A Story From Skye – Learning From Each Other

A colleague of mine sent this email last week, and with her permission, I thought it was worth re-producing here. I think it shows just how important learning from others can be, and is framed in a storytelling context that is useful in a business environment for engaging and empathising with others. This sort of vocalised appreciation really helps to build stronger teams. Here it is;

“This week I was working from Talisker Bay in the Isle of Skye. My husband’s family have a lovely house nestling in the hills towards the sea. It is remote, windy, mainly cold and it’s lambing season.  I have mixed my calls with several of our clients with watching a golden eagle soar above the mountain behind the house, rescuing a newborn lamb at dawn with my 6 year old son, preventing the dog from eating the family chickens (live ones) and seeing seals lounging on rocks in the sea at the foot of a castle.

Today after a very pleasant call with a lady from a client of ours I decided to go for a run up the hill; it’s a beautiful day but really windy and it was a hard slog up. As I went up I was thinking about various challenges from work, you know the usual world crisis stuff such as juggling salesforce, one pagers, hoping everyone is ok, what have I forgotten – kind of thing.  Everything seemed better once I got to the top and looked around. Everything was manageable.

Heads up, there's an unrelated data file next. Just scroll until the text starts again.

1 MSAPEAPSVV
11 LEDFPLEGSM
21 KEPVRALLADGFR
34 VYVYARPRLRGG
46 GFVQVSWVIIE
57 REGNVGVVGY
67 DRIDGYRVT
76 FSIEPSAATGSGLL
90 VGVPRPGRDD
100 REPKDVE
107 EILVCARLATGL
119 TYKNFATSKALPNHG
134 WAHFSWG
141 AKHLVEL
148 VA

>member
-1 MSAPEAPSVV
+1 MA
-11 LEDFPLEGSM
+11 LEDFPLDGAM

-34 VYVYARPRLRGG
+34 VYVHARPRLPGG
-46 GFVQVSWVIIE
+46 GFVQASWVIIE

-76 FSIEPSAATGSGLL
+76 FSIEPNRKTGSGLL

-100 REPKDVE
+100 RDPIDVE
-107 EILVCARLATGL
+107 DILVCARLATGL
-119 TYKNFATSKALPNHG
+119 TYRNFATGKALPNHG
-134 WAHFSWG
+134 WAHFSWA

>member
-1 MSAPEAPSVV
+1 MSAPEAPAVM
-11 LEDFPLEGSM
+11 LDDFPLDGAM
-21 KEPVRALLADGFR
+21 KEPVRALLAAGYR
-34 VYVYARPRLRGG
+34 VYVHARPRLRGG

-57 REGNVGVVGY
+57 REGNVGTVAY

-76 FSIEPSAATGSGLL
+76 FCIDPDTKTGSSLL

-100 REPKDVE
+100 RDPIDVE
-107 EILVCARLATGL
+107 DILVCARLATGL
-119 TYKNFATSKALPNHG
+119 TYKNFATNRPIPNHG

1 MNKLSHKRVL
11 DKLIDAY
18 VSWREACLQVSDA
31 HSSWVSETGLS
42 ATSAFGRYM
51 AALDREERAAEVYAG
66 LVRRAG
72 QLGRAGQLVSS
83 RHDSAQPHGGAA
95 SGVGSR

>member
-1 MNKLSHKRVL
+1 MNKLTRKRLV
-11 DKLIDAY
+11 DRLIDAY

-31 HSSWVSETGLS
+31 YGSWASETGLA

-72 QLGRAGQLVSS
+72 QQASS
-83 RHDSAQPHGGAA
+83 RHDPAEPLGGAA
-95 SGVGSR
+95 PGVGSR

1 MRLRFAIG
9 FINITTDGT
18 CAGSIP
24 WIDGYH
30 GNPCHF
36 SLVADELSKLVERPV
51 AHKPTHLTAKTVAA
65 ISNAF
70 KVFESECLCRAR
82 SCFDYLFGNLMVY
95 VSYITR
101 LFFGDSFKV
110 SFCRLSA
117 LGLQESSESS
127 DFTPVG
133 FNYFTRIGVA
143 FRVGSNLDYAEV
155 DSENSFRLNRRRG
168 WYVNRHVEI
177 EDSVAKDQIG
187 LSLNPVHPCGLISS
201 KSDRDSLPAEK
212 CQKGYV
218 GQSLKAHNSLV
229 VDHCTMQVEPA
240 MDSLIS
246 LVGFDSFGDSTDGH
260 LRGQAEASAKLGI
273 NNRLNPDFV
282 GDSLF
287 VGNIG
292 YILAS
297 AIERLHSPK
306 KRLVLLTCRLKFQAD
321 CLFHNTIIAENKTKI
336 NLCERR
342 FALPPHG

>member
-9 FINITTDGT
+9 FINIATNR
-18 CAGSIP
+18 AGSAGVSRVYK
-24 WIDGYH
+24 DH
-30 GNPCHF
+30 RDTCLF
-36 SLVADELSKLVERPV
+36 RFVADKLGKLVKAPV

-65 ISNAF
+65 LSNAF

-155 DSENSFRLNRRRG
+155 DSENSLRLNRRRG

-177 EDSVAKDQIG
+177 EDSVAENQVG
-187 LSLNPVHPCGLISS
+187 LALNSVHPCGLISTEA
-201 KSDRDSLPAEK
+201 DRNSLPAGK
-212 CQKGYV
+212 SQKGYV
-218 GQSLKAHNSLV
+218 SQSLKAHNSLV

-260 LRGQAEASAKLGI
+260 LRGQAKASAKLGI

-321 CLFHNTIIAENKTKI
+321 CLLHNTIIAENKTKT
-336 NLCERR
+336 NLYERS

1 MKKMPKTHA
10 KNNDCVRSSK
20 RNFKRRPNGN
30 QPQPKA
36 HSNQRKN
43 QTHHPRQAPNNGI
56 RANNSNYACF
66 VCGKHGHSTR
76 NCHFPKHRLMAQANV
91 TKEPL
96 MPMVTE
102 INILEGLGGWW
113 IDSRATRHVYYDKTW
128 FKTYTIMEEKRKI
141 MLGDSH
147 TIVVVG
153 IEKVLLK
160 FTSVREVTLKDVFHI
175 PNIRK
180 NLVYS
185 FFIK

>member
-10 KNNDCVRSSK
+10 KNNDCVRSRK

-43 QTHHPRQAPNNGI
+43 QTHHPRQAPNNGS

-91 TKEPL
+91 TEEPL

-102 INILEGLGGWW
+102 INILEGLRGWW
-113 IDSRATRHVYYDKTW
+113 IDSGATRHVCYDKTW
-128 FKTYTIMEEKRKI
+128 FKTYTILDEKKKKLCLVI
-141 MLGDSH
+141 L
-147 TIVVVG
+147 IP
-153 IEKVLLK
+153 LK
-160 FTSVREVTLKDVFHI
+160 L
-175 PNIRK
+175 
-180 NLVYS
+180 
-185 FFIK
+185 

What I learned lesson 1:  Mix it up a bit, you can get clarity on challenges, put things in perspective and it’s good for the soul (and can burn off chocolate guilt!)

Sometimes even sheep can be an inspirational audience.
Sometimes even sheep can be an inspirational audience.

As I turned round, I was thinking about our recent day in London with some of you and my conversation with Tom Cassidy about finding your voice. I looked around with only a single sheep as my audience and I shouted as loudly as I could, “I have found my voice – woo hoo!”…I felt a bit embarrassed and the sheep looked, well… sheepish, but it actually felt quite invigorating and although in my mind my voice was louder and more “Braveheart/Spartacus” and less children’s entertainer it didn’t matter, I’d tried.

What I learned lesson 2:  You don’t know how it will feel unless you have a go

I turned round and started to run down the hill towards the sea, I was feeling inspired and again, in my mind, I was great, I was striding down at great pace with the elements, I jumped the cattle grid and put my arms out to soar like an eagle and freewheel down the hill – I promptly tripped over my feet, lost my balance and ended up grazed on the verge in an undignified heap.

Lesson 3:  Know your limits…I am not an eagle…

Thanks for helping me learn and be better, I hope you all have a great weekend and get to mix it up a bit.”

I like this little story because it’s something we can all relate to on some level; put things in perspective and have a go!

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